Ghana has received over 20 proposals from top firms in the US, Germany and China among others to address the energy crisis, the trade minister has revealed.
According to Dr Ekwow Spio-Garbrah, the power deficit of some 500 megawatts has provided an opportunity for foreign direct investment as well as public-private partnerships in the energy sector.
Speaking to top global business leaders attending the Africa CEO Forum in Geneva, Switzerland, Dr. Spio-Garbrah said the blackout locally known as ‘dumsor’ has attracted proposals from other countries such as Denmark, India, South Africa, Turkey, and Brazil among others.
He said these projects are from all sources of energy, including gas, coal, wind, solar, biomass, waste-to-energy, mini-hydro and even sea wave.
Dr. Spio-Garbrah noted that if investors considered the human life cycle, “from birth to death or from cradle to grave”, or even the average person’s daily needs, opportunities for investment in the urban communities of a country such as Ghana ranged from housing to transportation, to shopping centres, food supply, building and office equipment and supplies, and utilities. Increasingly, for major public investments in utilities such as water, sewerage, sanitation and water treatment, and waste disposal and management involved various models of public-private partnerships.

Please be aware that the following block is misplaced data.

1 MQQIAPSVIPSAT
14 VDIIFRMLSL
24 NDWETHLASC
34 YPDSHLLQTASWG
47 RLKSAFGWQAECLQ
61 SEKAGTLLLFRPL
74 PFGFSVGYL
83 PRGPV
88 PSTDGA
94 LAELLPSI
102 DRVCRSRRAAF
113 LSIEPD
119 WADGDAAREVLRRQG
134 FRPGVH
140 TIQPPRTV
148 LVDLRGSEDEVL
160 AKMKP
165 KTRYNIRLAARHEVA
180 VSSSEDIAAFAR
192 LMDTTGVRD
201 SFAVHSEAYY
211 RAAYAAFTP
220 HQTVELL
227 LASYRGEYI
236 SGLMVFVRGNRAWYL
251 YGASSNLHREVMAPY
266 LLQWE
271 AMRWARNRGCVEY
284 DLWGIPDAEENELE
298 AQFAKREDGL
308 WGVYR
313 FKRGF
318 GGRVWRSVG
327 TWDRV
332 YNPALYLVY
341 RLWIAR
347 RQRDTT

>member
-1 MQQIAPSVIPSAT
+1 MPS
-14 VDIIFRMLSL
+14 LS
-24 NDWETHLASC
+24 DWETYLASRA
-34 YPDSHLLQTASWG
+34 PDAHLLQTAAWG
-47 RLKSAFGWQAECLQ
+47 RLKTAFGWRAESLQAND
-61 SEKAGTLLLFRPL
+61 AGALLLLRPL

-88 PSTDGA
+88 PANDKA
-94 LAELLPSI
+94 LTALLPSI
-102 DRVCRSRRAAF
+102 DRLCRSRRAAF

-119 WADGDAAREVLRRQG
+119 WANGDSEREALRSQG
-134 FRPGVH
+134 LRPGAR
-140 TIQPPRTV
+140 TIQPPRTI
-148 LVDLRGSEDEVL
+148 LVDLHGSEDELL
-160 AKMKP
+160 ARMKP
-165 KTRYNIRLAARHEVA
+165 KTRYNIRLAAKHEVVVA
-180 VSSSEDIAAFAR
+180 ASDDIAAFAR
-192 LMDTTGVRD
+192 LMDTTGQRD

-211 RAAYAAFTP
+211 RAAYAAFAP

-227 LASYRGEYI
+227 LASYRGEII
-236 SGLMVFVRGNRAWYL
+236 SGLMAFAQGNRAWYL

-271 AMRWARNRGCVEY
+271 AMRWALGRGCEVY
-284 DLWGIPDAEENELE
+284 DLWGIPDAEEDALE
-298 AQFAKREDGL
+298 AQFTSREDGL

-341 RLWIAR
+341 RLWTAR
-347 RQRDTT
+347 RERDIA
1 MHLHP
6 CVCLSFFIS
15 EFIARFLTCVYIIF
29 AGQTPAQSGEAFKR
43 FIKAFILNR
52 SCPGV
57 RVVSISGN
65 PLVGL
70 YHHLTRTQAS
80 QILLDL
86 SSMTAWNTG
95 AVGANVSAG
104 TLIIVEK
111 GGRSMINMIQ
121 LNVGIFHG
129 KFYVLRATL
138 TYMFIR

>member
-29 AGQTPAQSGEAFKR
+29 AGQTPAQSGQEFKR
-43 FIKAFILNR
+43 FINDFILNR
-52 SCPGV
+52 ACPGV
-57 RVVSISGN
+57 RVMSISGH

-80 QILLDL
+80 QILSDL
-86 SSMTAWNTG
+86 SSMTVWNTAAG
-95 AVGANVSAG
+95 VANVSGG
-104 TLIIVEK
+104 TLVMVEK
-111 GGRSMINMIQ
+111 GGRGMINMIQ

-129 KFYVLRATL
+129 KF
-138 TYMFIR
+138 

He described Ghana as a country with the second-highest penetration of power to the general population, at 76% of the population, second only to South Africa in sub-Saharan Africa, 80% of whose population had access to electricity.
Dr. Spio-Garbrah explained that Ghana’s rural electrification project is a major success factor to Ghana’s capacity for rural industrialisation.